Twilight Howl: The Escapists 2 Review

Written by: Brainard Linco

Welcome, friends, to the Twilight Howl, where we delve into the intricacies of remote socialization. Mostly through games. Online games. Games where you play with other people. This is a game review blog, okay?


The Escapists 2 is the sequel of the 2015 game The Escapists, developed by Mouldy Toof Studios and published by Team17. While it delivers a terrific single player experience as a puzzle rpg game, I wouldn't be here typing and publishing this thing on multiplayer game review blog if it didn't have a multiplayer feature worth experiencing, right?

The Woolf Pack Experience: No Longer Good Dogs

At its core, the game is still a puzzle rpg. This means that we, the players, have to work on our character's stats, do quests in exchange for stuff, loot items and then use those items correctly with other items and the respective stat milestones to escape the prison. On one hand, doing this alone is a fun challenge, taking the time to plan and prepare as the days pass. Patrol schedules? Take a day to memorize the routine. Which items are in which rooms? Slip away during lunch for a couple of minutes to do some quick checks. Everything's chill until you've done your due diligence and the time for the grand escape has come.

Multiplayer? Not so much. It only takes one of you to do something indubitably stupid before you have the entirety of the prison security coming for your heads. If that something was a certain someone flushing down a key they nicked off an unconscious guard down your toilet and putting the whole place on lockdown once it's reported, well...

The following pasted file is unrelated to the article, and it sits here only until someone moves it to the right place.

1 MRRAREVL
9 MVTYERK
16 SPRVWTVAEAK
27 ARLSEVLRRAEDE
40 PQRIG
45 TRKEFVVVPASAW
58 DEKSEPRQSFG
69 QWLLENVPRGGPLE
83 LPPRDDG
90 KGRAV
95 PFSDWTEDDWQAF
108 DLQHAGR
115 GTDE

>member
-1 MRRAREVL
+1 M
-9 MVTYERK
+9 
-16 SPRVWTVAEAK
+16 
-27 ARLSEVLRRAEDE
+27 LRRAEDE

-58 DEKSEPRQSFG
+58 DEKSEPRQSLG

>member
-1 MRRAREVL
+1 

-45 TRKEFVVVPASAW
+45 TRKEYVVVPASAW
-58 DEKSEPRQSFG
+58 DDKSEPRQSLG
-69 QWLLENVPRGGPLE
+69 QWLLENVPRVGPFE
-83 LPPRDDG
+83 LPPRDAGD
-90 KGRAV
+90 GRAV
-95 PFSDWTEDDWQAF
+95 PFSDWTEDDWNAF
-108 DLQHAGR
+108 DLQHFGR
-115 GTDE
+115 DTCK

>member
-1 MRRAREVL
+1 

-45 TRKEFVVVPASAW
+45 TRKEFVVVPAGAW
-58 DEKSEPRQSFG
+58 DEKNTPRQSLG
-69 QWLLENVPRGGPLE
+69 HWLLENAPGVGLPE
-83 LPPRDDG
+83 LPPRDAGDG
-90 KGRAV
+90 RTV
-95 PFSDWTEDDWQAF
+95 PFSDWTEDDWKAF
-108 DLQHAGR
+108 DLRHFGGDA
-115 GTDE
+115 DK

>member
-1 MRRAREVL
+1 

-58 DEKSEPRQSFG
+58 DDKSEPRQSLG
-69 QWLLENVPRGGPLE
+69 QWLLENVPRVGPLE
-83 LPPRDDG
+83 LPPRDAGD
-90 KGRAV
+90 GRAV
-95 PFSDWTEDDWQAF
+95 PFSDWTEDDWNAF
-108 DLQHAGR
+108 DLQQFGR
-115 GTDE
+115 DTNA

Anyway, while having a squad of dumb people as your prison break buddies may have some downsides - some very, very facepalm worthy downsides - it does have its perks. You get to annoy them back by doing dumb stuff yourself, such as going to the showers for shower time and whacking everyone with a soap-in-a-sock mace instead of actually showering, causing a lockdown and forcing your hapless squad buddies to help you fight off the waves of prison guards, prison dogs and the other inmates that you've whacked totally on accident, all while some of the more unaffected people are washing their naked bodies.

Of course, the game does have certain issues, such as players desyncing often and the very immersion breaking fact that unlocking a door with key only unlocks it for you.


Each stage is a potential series of hilarious events, especially with multiple people. When played alone, the game is as serious or as dumb as you want it to be. When played with a group of three other chaotic gremlins, it's only a matter of time before someone forgets to hide their illegally obtained nail file before walking through a security scanner, giving the other three the moral quandary of whether to join their friend in being beaten to death by unsympathetic guards or wash their hands of the entire mess. 10/10 would watch the carnage again.




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